The Day It Rained Mourning Cloaks

Mourning Cloaks Butterflys - Nymphalis antiopa

By Damian Fagan


The day it rained Mourning Cloak caterpillars, there wasn’t a cloud in the sky.  My daughter, who was five at the time, and I were in our Moab backyard watching a Black-chinned Hummingbird sip nectar from a Golden Columbine.  The hummingbird probed several other flowers in search of nectar as a southwesterly wind began to blow.  Above us, the limbs of our neighbor’s hackberry tree began to swish back and forth.  Soon afterwards, it started to rain caterpillars.

We saw one caterpillar land on the picnic table bench.  It was about ¾ of an inch in length, coal black with white flecks and a row of reddish dorsal spots.  It was covered with black, bottlebrush-like spines.  During the next gust of wind, down came a few more caterpillars.  One landed on my daughter’s plate as if inviting itself to lunch.  After the next breeze blew through, the ground was littered with about 30 of these caterpillars. 

Mourning Cloak caterpillar - It was about 3⁄4 of an inch in length, coal black with white flecks and a row of reddish dorsal spots.  It was covered with black, bottlebrush-like spines.

Though my daughter didn’t want to pick up one of the “icky” caterpillars, I laid my open hand down on the ground in front of one.  With no place else to go, the caterpillar climbed up my finger and into my hand.

“Aeewww…” my daughter exclaimed.  I held the caterpillar up for her to see.  Her eyes widened as she watched the caterpillar move across my hand.  “Will it bite?” she asked.

I explained that these caterpillars ate plants, not people.  We searched the tree limbs above us to confirm that these caterpillars had indeed come from that hackberry.  The partially eaten leaves gave me an idea.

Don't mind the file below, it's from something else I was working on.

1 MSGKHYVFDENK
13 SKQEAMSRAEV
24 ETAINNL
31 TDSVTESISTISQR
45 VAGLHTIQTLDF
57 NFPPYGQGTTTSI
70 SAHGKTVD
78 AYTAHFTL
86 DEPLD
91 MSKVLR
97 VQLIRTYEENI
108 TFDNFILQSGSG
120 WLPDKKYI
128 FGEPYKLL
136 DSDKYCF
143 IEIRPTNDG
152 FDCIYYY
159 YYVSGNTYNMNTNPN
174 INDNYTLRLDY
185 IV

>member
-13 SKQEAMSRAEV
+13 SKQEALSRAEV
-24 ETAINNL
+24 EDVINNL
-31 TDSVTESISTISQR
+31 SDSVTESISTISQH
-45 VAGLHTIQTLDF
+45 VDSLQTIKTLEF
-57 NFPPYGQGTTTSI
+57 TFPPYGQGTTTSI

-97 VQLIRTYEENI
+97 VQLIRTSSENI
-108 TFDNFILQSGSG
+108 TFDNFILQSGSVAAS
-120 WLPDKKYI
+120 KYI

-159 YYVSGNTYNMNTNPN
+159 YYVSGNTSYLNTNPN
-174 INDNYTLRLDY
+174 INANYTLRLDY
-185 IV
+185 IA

We collected a half dozen caterpillars and placed them in a terrarium.  I added leaves and twigs from the hackberry.  For the next several weeks, we cleaned out the butterfly poop, and added new leaves.  The caterpillars continued to grow, and when they outgrew their skin, they molted into their next stage or instar.

The caterpillars were easy to identify as those of the Mourning Cloak butterfly (Nymphalis antiopa).  Nymphalis means “pertaining to a fountain” and antiopa honors the wife of Lycus, King of Thebes.  Unfortunately, the derivation of the scientific name is unclear.  The butterfly’s common name comes from the adult’s dark wings which resembled the traditional woolen cloaks or coats worn back in the 1800s while someone was “in mourning.” 

The fattened caterpillars hung downwards on a twig.

After about five weeks of captivity, we noticed that the caterpillars had entered a new phase of their lives.  Though we had not counted their instars, many field guides suggest they go through four or five growth stages.  The fattened caterpillars hung downwards on a twig, in the shape of the letter “J.”  About a day later they had transformed into a grayish-tan, spiky chrysalis.  The pupa is the resting stage, where the caterpillar metamorphoses into a butterfly.             

We liked to joke that these were “lazy” caterpillars that just hung around all day.  In fact, they hung around for about two weeks to complete this transition.  Though we missed the butterflies emerging from their chrysalises, we were able to see the butterflies hanging upside down from the terrarium’s wire cover.

The undersides of the wings were dark brown with a lighter edge, helping to camouflage the butterfly when the wings are closed.  The border of the wings had a series of irregular scallops and had short projections on both wings.  When the adults opened their wings to bask in the sunlight, we could see that the uppersides were almost purple-black and had a brighter yellow to tannish border along the outer margins of the wings.  Inside of these borders was a row of iridescent blue spots.  With a three-inch wingspan, these were impressive butterflies.